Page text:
Putting money directly into people’s hands, rather than cutting taxes, would help some people with immediate needs, like paying rent. Ugly could rise to $1,200 per adult, and more for those with dependent children, under a Senate Republican plan introduced Thursday night.

Above certain income levels, the checks would be smaller or eliminated, and those with little or no tax payable would receive half the amount, under this plan. Low-tax adult retirees, for example, could get $600 each instead of $1,200.

Rent and mortgages

The SC Supreme Court on Thursday ordered a halt to foreclosures statewideincluding an indefinite moratorium on foreclosure hearings, sales of seized property and other court orders forcing people to leave their homes.

Chief Justice Donald Beatty’s edict follows a freeze on all evictions in South Carolina through May 1.

The federal government also announced on Wednesday a 60-day moratorium on foreclosures and evictions involving all single-family mortgages insured by the Federal Housing Administration.

Additionally, through Fannie Mae and Freddie Mac — which underwrite about half of all home loans in the United States — federal regulators have ordered lenders to reduce or suspend mortgage payments for up to 12 months for borrowers who have lost income, NPR reported Thursday.

State and federal orders could give people who can’t pay their rent or mortgage some time to seek financial solutions. The time, for example, to wait for those checks that the government might send.

Unemployment assistance

Southern states have the least generous unemployment benefits in the country, and South Carolina is no exception, with a maximum weekly benefit of $326. This is pre-tax, for no more than 20 weeks – less if an employer claims the displaced worker is in any way responsible for their job loss.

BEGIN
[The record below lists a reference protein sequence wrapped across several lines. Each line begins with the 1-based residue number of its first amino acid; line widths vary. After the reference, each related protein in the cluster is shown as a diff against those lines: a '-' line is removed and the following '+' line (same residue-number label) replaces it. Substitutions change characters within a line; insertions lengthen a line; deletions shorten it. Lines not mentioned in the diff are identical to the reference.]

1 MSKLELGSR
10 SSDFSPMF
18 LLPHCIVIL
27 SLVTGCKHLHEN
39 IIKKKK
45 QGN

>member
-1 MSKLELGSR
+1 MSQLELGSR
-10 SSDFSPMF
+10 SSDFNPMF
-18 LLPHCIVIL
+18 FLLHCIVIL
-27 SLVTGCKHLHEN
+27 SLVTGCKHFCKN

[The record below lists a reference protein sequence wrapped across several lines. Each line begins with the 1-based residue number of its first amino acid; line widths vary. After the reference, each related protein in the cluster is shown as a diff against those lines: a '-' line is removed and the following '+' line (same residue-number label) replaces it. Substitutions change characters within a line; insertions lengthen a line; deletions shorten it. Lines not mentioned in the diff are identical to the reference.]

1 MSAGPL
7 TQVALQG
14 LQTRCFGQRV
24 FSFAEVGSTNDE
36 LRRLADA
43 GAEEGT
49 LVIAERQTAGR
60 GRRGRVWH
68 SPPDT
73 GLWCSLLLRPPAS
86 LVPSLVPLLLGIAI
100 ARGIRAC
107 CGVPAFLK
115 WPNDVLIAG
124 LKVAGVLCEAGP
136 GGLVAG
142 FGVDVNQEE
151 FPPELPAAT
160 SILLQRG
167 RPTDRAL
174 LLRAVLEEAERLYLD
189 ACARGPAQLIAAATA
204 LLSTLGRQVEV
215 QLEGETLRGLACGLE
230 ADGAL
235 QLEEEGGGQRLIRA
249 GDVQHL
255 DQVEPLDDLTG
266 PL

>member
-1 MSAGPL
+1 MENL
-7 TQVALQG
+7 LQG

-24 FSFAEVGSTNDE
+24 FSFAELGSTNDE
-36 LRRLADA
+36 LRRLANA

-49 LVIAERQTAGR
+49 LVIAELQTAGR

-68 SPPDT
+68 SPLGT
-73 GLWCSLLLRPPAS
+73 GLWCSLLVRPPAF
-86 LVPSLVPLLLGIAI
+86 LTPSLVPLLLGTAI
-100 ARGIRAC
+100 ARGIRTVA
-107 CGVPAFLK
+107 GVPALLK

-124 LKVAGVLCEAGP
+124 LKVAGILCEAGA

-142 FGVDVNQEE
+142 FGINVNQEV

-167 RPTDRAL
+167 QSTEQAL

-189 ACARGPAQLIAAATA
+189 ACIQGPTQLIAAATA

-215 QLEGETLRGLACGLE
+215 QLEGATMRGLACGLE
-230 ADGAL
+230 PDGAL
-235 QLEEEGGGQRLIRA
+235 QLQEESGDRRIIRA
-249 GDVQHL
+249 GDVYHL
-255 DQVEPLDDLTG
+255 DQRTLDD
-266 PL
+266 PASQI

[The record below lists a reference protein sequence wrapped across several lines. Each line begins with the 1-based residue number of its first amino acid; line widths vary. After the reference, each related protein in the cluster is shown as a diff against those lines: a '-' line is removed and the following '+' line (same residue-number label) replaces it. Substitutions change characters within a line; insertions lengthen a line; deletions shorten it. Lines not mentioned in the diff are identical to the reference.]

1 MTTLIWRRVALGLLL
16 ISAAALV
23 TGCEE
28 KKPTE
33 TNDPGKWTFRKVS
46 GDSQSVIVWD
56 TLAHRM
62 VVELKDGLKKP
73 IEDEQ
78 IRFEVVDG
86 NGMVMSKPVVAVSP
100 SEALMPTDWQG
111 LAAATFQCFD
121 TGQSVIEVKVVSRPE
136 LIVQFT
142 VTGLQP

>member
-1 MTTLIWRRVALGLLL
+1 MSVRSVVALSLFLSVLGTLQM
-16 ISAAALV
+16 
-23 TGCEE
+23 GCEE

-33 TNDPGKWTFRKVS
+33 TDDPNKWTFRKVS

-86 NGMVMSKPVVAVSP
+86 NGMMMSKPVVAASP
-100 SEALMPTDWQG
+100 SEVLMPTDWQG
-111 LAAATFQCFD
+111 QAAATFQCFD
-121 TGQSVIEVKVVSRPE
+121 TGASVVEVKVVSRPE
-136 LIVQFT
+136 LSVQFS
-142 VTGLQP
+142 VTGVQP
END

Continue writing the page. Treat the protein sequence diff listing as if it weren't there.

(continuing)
SC unemployment claims skyrocket 400% with coronavirus job losses

The state unemployment system was designed for years to cut costs for employers, making it a weak safety net for employees. It’s better than nothing, and if you’re one of the many suddenly unemployed, apply as soon as possible at dew.sc.gov.

One bright spot is that the one-week waiting period to file unemployment claims in South Carolina has been removed. Additionally, businesses will get a break, with no unemployment tax due until June 1.


What restaurateurs and employees need to know about claiming unemployment

Under the Coronavirus Response Act, the federal government provide money to states who are seeing large increases in jobless claims. The money can be used by eligible states to provide extended benefits, paid for 100% with federal funding.

Student loans

Friday the US Department of Education announced“All borrowers with student loans held by the federal government will automatically have their interest rates set at 0% for a period of at least 60 days. In addition, each of these borrowers will have the option of suspending their payments for at least two months to allow them greater flexibility during the national emergency. This will allow borrowers to temporarily stop their payments without worrying about the interest to be paid.”

For more details, visit StudentAid.gov/coronavirus.